Congressional Democrats have introduced Legislation to Strip Police of Immunity Protection but Trump says the move is a non-starter.
Three days after George Floyd was killed in the custody of Minneapolis police, the Supreme Court’s justices met privately to consider a raft of long-pending appeals asking them to review a legal doctrine that makes it difficult for many victims of abusive policing to sue the perpetrators.
The timing was coincidence, and the court has taken no action on the petitions. But the multitude of cases—including one from Minneapolis—underscores the power of qualified immunity, a rule the Supreme Court recognized in 1967, and later strengthened, to protect officials from the threat of litigation for most law-enforcement actions.
White House press secretary Kayleigh McEnany on Monday said the administration would consider various proposals but called any changes to police immunity a nonstarter for President Trump.
Past Immunity Fiascos
The Supreme Court is about to tackle some cases. Meanwhile look at some past fiascos.
- Washington 2018: In a 2018 case from Washington state, a federal appeals court tossed a suit against an officer who allegedly pointed his gun at the head of a cooperative suspect and threatened to kill him. The court said suspects in those circumstances have a right not to have a gun pointed at them, but that right “was not clearly established at the time the events took place.”
- Georgia 2019: An Atlanta-based court ruled last year that an officer couldn’t be sued after he allegedly twice shot at an unthreatening dog during an arrest, accidentally hitting the knee of a 10-year-old who was lying on the ground nearby. The court said the conduct wasn’t clearly unlawful at the time.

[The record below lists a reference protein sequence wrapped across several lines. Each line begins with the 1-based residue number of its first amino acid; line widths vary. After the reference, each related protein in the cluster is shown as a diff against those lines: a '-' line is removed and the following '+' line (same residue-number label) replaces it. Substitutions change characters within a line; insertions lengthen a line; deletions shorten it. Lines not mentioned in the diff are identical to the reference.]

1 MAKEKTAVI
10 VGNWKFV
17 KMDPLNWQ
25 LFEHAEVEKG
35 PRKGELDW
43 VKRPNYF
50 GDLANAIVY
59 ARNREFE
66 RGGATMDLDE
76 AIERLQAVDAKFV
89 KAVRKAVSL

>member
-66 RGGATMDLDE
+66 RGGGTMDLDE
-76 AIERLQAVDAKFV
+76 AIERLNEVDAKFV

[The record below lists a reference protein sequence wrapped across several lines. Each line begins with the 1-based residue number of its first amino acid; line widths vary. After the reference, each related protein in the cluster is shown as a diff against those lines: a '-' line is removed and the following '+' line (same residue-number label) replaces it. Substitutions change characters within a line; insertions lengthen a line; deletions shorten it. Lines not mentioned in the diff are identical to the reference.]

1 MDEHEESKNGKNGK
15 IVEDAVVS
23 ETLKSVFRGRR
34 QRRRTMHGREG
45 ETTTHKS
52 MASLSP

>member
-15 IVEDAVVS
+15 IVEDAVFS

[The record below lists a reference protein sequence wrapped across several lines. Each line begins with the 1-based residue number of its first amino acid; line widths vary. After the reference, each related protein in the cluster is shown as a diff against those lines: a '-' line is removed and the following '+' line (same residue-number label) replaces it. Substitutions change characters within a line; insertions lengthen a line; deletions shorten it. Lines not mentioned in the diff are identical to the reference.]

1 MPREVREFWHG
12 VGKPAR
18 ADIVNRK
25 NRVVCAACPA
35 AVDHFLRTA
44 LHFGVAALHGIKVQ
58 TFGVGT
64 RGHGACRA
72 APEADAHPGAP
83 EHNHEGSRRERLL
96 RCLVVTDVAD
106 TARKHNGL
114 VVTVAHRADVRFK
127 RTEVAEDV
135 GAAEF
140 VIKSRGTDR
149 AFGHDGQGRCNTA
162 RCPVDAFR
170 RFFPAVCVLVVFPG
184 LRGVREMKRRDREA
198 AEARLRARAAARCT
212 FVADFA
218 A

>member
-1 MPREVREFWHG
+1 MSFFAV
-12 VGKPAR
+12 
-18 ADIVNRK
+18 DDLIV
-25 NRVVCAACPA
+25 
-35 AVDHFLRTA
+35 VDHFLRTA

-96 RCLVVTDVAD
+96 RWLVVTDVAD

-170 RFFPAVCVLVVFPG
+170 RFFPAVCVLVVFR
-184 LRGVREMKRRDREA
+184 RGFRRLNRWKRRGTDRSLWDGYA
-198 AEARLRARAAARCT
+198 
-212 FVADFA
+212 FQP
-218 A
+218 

- Nebraska 2019: A federal court covering the Midwest said it wasn’t clearly unconstitutional for a Nebraska officer to place a female misdemeanor suspect in a bear hug and throw her to the ground. The woman, who was allegedly disruptive during a swimming pool confrontation, lost consciousness and suffered a broken collarbone.
Supposedly pointing a gun at a man and threatening to shoot him was not yet a crime.
Nor was shooting an unthreatening dog and hitting a person.
And it was not "clearly" not wrong to break the collarbone of a woman in a bear hug with excessive force.
Those are examples. There hundreds more. People don't have money to press court cases they are destined to lose.
In other cases, the police department pays hush money to sweep the case out of sight.
Law and Order Trump
Trump continues his law-and-order stance, but he has that vote locked up anyway.
It's another bad move for Trump and the matter isn't even in his hands.
Why It's Impossible to Get Rid of Bad Cops
Neither Republicans nor Democrats want to tackle a key source of the problem: Public Unions.
Public unions coupled with immunity laws are Why It's Impossible to Get Rid of Bad Cops.
Minneapolis to Abolish the Police
Meanwhile a veto-proof Minneapolis city council threatens to abolish the police department.
I ask How Will That Work? but the city council cannot explain.